Page:Popular Science Monthly Volume 71.djvu/93

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MEDIEVAL EARTH-SCIENCE

predecessor, and is further interesting to us for displaying power of original observation. He had also the happy faculty of meditating upon his observations, and was by no means averse to offering his own explanation of the causes of various phenomena. Accordingly, it has seemed worth while to reproduce a passage from this author relating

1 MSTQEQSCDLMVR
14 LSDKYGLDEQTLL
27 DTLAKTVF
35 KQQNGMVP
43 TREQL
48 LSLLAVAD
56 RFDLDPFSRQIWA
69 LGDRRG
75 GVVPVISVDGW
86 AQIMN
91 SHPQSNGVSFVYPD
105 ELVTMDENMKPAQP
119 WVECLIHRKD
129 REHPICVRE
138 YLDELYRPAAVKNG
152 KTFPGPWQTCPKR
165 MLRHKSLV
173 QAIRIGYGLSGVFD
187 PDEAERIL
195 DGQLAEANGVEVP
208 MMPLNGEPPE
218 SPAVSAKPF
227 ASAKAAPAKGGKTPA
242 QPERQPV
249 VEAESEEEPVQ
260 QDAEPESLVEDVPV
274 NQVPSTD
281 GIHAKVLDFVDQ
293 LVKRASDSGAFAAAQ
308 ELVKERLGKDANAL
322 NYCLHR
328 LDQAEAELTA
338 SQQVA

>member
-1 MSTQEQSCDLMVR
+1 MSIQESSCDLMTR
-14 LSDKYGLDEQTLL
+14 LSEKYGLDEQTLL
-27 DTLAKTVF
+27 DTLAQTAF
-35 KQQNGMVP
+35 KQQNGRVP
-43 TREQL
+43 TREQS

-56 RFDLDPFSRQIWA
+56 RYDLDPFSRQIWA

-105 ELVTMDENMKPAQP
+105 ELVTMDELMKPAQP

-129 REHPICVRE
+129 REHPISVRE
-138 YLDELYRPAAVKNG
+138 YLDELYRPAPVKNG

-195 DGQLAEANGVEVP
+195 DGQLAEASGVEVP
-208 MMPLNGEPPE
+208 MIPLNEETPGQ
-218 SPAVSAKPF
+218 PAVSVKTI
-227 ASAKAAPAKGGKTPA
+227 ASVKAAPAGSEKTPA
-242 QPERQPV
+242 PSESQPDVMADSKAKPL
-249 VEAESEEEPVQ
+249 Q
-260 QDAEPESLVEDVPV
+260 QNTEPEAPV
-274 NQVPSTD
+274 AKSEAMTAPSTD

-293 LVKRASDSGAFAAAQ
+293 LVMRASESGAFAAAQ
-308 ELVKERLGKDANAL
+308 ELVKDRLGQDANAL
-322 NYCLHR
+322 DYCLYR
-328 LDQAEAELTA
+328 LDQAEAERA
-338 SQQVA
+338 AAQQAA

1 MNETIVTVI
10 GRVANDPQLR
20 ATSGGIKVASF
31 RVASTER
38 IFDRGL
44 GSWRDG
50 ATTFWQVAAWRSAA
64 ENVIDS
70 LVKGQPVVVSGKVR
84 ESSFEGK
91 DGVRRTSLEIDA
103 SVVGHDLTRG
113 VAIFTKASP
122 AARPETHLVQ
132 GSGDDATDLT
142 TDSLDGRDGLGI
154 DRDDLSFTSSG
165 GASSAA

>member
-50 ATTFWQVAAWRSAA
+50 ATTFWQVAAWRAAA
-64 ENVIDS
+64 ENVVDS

PSM V71 D093 Albertus Magnus.png

Albertus Magnus.

to earthquakes, for the reason that it offers a very fair presentment of the status of geological speculation among medieval schoolmen. The second illustration has been selected with similar intent from the "Cosmography" of Ristoro of Arezzo, written in 1282. Dante's acquaintance with Ristoro's work has not been definitely proved, but is regarded by competent authorities as highly probable.[1]

 

  1. A modern German edition of the text was published by H. Schulz in 1897. The most recent study of Thomas Cantipratanus is by a Dutch author, Dr. W. A. Van der Vet, entitled "Het Bienboëc van Thomas van Cantimpré," 1902.